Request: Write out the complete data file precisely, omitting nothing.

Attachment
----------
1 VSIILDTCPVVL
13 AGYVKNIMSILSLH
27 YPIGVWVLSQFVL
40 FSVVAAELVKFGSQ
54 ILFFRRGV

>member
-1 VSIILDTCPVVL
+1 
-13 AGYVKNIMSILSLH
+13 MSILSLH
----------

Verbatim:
1 VSIILDTCPVVL
13 AGYVKNIMSILSLH
27 YPIGVWVLSQFVL
40 FSVVAAELVKFGSQ
54 ILFFRRGV

>member
-1 VSIILDTCPVVL
+1 
-13 AGYVKNIMSILSLH
+13 MSILSLH